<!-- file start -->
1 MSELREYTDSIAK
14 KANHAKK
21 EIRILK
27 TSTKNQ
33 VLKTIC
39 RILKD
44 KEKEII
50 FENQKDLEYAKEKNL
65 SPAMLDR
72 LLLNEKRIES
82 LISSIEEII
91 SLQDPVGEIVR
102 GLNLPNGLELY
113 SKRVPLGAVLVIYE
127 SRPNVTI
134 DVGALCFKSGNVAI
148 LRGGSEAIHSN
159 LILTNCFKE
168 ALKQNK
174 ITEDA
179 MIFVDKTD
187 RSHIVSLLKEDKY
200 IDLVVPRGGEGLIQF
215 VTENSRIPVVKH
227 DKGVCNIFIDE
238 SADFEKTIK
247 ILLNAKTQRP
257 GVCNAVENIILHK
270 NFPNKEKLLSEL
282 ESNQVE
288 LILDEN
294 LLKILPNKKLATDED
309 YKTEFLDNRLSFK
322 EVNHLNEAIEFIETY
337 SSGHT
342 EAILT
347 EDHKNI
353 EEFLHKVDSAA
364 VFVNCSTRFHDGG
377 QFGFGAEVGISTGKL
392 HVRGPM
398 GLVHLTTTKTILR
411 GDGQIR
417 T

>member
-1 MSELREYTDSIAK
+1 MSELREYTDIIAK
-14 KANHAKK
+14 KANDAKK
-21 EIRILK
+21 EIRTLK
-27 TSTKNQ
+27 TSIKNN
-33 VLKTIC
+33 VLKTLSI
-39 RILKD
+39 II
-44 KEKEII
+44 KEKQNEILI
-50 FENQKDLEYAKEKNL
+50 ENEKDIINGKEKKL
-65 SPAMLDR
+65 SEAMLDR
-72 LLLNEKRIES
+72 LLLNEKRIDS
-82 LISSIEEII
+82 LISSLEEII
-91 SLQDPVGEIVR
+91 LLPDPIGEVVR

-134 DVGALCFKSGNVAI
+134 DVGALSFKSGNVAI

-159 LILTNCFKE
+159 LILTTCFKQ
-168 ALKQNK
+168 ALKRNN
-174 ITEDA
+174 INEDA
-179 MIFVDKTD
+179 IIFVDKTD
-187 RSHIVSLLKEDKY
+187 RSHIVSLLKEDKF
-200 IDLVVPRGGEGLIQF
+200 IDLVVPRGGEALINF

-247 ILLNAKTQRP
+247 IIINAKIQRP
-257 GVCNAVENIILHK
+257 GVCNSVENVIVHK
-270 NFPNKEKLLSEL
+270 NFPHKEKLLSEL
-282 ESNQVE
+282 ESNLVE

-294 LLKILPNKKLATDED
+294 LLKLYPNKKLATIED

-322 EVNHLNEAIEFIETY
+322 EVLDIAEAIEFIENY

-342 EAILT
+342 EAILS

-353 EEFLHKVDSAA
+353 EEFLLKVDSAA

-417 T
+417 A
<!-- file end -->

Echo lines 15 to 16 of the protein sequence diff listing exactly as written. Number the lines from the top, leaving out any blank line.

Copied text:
127 SRPNVTI
134 DVGALCFKSGNVAI